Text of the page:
Cellular Pathway Mediates Longevity Due to Diet

Component of pathway important for nutrient sensing and aging

FRIDAY, May 22 (HealthDay News) -- A component of a nutrient-sensing cellular signaling pathway plays an important role in the increased lifespan resulting from dietary restriction, according to a study published online May 22 in PLoS Genetics.

Di Chen and colleagues from the Buck Institute for Age Research in Novato, Calif., investigated the role of hypoxia inducible factor-1 (HIF-1) in extending lifespan due to dietary restriction in the worm Caenorhabditis elegans. HIF-1 is a target of the nutrient-sensing target of rapamycin pathway known to mediate this longevity, according to the authors.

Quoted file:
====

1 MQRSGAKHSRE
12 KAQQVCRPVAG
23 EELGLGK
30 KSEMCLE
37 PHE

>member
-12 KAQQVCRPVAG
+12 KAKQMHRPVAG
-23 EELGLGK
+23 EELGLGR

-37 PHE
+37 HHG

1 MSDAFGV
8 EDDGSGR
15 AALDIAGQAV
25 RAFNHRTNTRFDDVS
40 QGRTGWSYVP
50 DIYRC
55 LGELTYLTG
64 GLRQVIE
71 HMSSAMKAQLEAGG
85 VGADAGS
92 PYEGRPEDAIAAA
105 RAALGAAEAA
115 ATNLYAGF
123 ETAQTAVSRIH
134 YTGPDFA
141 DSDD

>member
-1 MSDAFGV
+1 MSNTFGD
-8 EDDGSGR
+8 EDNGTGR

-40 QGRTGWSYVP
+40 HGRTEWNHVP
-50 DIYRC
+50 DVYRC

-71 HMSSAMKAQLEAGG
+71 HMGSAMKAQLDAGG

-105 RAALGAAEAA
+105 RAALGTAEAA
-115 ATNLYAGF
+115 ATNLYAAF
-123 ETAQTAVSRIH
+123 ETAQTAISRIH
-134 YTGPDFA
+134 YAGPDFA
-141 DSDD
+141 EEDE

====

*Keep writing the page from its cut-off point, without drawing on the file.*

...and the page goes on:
The researchers found that loss of HIF-1 function extended lifespan under nutrient-rich conditions but not under dietary restriction. Conversely, increased HIF-1 activity reduced the extended lifespan due to dietary restriction. The increased lifespan was associated with lower levels of stress in the endoplasmic reticulum, caused by excessive misfolded or unfolded proteins, the investigators note.

"Thus, our results support the idea that HIF-1-mediated changes in protein homeostasis play a key role in the lifespan extension by dietary restriction," Chen and colleagues conclude. "Our study suggests an important role for HIF-1 as an oncogene in the context of aging and nutrients sensing, which are both key risk factors in tumor formation."

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